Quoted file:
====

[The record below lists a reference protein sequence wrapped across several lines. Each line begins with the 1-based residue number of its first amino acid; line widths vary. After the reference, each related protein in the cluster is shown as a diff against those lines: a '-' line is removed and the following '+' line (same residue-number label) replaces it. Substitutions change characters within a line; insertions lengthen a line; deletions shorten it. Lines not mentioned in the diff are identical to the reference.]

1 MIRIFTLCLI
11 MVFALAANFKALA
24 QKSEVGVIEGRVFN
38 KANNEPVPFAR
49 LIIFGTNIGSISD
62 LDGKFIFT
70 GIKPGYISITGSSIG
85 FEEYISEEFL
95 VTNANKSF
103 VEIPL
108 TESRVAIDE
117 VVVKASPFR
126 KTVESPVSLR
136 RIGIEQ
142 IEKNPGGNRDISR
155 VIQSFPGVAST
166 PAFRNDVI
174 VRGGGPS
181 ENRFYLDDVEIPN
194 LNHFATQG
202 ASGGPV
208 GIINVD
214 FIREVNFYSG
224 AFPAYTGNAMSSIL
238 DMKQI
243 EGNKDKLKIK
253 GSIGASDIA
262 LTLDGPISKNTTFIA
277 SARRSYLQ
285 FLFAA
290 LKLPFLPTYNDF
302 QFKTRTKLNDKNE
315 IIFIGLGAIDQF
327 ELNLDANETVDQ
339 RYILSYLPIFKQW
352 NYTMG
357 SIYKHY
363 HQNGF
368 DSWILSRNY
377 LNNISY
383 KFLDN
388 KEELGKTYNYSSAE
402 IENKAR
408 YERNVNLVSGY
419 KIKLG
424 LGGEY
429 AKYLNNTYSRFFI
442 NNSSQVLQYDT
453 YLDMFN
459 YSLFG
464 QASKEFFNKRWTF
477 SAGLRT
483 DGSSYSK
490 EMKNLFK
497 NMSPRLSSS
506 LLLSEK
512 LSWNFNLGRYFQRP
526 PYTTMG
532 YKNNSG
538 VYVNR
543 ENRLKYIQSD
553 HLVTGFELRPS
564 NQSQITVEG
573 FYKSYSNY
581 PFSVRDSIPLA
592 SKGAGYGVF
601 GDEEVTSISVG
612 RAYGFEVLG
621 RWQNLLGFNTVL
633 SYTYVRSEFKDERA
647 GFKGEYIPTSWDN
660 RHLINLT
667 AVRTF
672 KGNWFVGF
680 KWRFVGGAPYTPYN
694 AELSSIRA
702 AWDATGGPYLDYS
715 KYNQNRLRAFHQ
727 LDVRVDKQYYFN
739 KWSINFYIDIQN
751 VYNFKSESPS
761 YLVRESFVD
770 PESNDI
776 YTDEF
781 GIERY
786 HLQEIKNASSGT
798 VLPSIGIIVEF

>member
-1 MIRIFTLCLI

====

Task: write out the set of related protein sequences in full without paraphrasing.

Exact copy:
[The record below lists a reference protein sequence wrapped across several lines. Each line begins with the 1-based residue number of its first amino acid; line widths vary. After the reference, each related protein in the cluster is shown as a diff against those lines: a '-' line is removed and the following '+' line (same residue-number label) replaces it. Substitutions change characters within a line; insertions lengthen a line; deletions shorten it. Lines not mentioned in the diff are identical to the reference.]

1 MIRIFTLCLI
11 MVFALAANFKALA
24 QKSEVGVIEGRVFN
38 KANNEPVPFAR
49 LIIFGTNIGSISD
62 LDGKFIFT
70 GIKPGYISITGSSIG
85 FEEYISEEFL
95 VTNANKSF
103 VEIPL
108 TESRVAIDE
117 VVVKASPFR
126 KTVESPVSLR
136 RIGIEQ
142 IEKNPGGNRDISR
155 VIQSFPGVAST
166 PAFRNDVI
174 VRGGGPS
181 ENRFYLDDVEIPN
194 LNHFATQG
202 ASGGPV
208 GIINVD
214 FIREVNFYSG
224 AFPAYTGNAMSSIL
238 DMKQI
243 EGNKDKLKIK
253 GSIGASDIA
262 LTLDGPISKNTTFIA
277 SARRSYLQ
285 FLFAA
290 LKLPFLPTYNDF
302 QFKTRTKLNDKNE
315 IIFIGLGAIDQF
327 ELNLDANETVDQ
339 RYILSYLPIFKQW
352 NYTMG
357 SIYKHY
363 HQNGF
368 DSWILSRNY
377 LNNISY
383 KFLDN
388 KEELGKTYNYSSAE
402 IENKAR
408 YERNVNLVSGY
419 KIKLG
424 LGGEY
429 AKYLNNTYSRFFI
442 NNSSQVLQYDT
453 YLDMFN
459 YSLFG
464 QASKEFFNKRWTF
477 SAGLRT
483 DGSSYSK
490 EMKNLFK
497 NMSPRLSSS
506 LLLSEK
512 LSWNFNLGRYFQRP
526 PYTTMG
532 YKNNSG
538 VYVNR
543 ENRLKYIQSD
553 HLVTGFELRPS
564 NQSQITVEG
573 FYKSYSNY
581 PFSVRDSIPLA
592 SKGAGYGVF
601 GDEEVTSISVG
612 RAYGFEVLG
621 RWQNLLGFNTVL
633 SYTYVRSEFKDERA
647 GFKGEYIPTSWDN
660 RHLINLT
667 AVRTF
672 KGNWFVGF
680 KWRFVGGAPYTPYN
694 AELSSIRA
702 AWDATGGPYLDYS
715 KYNQNRLRAFHQ
727 LDVRVDKQYYFN
739 KWSINFYIDIQN
751 VYNFKSESPS
761 YLVRESFVD
770 PESNDI
776 YTDEF
781 GIERY
786 HLQEIKNASSGT
798 VLPSIGIIVEF

>member
-1 MIRIFTLCLI